CMC David Hobbs

Man with longest unbroken service in Navy re-enlists

By Mark Monday

David Hobbs of Clairemont knows the words virtually by heart. He should. His re-enlistment yesterday was his 12th.

Hobbs, a Master Chief Boatswain’s Mate aboard the carrier Ranger, has been on duty with the Navy since before Pearl Harbor plunged the United States into World War II. With 41 years in, Hobbs has the longest continuous service of any person now in the Navy.

Shortly before noon yesterday, in a ceremony aboard the Ranger, Hobbs signed his name on re-enlistment papers. He rejoined for a two- year hitch that would take him beyond the Navy’s mandatory retirement age of 62.

In the forecastle, with the carrier’s massive anchor chains flanking Hobbs like a guard of honor, he intoned the words of the oath. At one point, he started to recite a phrase from the oath before it had been read to him.

The odor of paint wafted through the area, and the hum of the ship’s machinery was a backdrop for the ceremony as Hobbs told his wife, the ship’s captain, shipmates and guests:

“My chest is stuck out a little more today. I am probably the luckiest and proudest sailor in the U.S Navy today.”

Hobbs has had a Clairemont address for the last 27 years, he said, but he has not lived there a good deal of that time. He says proudly that he has made 27 over seas deployments.

His life is the Navy, he said, and “I didn’t want to retire.”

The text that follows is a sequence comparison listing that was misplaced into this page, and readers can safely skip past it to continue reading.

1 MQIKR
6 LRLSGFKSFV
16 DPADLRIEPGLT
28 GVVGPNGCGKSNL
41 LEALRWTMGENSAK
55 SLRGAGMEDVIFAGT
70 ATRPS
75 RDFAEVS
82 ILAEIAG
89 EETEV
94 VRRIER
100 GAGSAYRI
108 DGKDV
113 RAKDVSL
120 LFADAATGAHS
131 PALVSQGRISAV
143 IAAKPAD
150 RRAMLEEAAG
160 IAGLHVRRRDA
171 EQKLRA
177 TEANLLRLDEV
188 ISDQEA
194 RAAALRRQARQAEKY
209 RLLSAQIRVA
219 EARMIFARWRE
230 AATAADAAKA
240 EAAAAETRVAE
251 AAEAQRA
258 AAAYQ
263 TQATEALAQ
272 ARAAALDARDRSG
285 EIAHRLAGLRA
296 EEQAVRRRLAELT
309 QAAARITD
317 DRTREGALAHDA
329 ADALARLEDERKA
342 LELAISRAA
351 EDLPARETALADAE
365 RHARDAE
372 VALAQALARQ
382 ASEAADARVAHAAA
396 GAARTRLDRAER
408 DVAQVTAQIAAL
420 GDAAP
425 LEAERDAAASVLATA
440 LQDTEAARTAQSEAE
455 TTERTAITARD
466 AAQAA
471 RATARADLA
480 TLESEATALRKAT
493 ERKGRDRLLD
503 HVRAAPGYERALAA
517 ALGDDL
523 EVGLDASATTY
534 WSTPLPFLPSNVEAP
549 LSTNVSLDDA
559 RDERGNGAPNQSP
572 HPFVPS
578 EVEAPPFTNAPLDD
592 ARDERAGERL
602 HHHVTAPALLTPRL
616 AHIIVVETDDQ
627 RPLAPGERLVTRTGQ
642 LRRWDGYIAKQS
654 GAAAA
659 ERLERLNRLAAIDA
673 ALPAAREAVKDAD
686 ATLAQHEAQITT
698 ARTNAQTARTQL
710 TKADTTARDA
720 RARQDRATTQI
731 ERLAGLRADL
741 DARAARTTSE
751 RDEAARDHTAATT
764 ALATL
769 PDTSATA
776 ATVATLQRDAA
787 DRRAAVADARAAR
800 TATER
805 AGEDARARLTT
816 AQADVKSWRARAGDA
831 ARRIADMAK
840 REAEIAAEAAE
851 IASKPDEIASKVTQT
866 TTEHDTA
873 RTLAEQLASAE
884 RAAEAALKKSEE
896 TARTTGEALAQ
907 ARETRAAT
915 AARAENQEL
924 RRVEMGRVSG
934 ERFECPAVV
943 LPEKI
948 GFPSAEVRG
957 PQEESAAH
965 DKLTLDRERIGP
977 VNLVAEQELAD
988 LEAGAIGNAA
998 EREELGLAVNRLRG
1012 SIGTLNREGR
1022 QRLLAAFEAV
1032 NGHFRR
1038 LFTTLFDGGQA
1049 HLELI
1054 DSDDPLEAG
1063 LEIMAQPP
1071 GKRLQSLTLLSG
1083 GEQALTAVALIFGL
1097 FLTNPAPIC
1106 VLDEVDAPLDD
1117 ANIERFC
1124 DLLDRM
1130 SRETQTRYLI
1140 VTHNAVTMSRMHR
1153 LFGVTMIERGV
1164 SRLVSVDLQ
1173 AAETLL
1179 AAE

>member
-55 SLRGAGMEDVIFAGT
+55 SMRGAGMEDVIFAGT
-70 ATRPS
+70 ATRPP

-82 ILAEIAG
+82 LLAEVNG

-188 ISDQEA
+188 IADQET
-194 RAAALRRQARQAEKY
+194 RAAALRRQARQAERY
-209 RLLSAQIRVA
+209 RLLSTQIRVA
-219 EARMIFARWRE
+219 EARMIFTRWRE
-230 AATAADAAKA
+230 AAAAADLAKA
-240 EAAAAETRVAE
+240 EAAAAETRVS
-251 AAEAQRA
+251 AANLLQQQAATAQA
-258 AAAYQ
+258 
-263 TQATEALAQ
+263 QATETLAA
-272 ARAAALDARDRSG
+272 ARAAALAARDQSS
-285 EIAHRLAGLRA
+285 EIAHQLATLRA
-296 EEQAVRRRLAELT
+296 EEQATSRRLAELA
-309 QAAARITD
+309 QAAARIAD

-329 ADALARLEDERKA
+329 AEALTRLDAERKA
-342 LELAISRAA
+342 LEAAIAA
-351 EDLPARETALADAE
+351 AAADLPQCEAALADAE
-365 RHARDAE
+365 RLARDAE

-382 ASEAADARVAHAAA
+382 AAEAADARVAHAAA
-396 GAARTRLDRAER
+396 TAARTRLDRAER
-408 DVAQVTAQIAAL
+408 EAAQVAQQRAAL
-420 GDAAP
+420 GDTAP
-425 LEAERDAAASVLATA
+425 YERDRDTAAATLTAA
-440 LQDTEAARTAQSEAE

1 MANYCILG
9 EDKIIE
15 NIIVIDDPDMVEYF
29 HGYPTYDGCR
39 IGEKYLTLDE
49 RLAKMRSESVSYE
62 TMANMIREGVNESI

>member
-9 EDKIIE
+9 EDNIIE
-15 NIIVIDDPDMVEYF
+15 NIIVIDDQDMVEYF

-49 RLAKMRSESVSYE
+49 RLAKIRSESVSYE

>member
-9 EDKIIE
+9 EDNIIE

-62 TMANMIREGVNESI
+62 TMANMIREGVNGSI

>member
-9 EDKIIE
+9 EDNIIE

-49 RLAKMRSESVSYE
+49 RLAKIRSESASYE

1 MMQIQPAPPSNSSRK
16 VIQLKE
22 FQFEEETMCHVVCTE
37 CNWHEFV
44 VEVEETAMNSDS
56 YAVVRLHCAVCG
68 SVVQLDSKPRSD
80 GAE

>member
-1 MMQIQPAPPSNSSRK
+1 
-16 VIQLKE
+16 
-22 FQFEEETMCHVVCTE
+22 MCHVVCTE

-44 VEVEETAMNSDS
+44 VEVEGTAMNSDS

Hobbs, standing straight backed, nodded at a group of shipmates.

“See these people right here?” he said. “That’s what keeps me going, the Navy people.”

His Navy life started in San Diego. At 19 he graduated from the Naval Training Center in early December 1941. Hobbs was lounging in the barracks when word of the Japanese attack on Pearl Harbor came in.

“My first words,” he said yesterday, were: ‘I’m ready to get those bastards.’ ”

He didn’t have to wait long to get in the fray.

By Dec.10, Hobbs was at Pearl Harbor. There he joined the crew of the destroyer Shaw.

Within two months, the Shaw was sailing again-with Hobbs aboard.

During World War II, Hobbs won six battle stars. In the Korean War, he garnered nine.

Hobbs did not come from a Navy family. His father served in the Army during World War I and then returned to the coalmines of Petross, Tenn.

“I watched my dad struggling all through my years, slaving for nothing in the coal mines,” Hobbs said. “I decided I would never go into the coal mines.

“I never did.”

He knew what he didn’t want to do, and he knew what he liked.

“I had seen sailors coming back to town,” he said, “and I liked that uniform.”

Hobbs still likes that uniform, and Navy life.

“I’m proud to say I’m a master chief in the U.S. Navy and part of the team,” he said. “There is no place in my life for retirement.”

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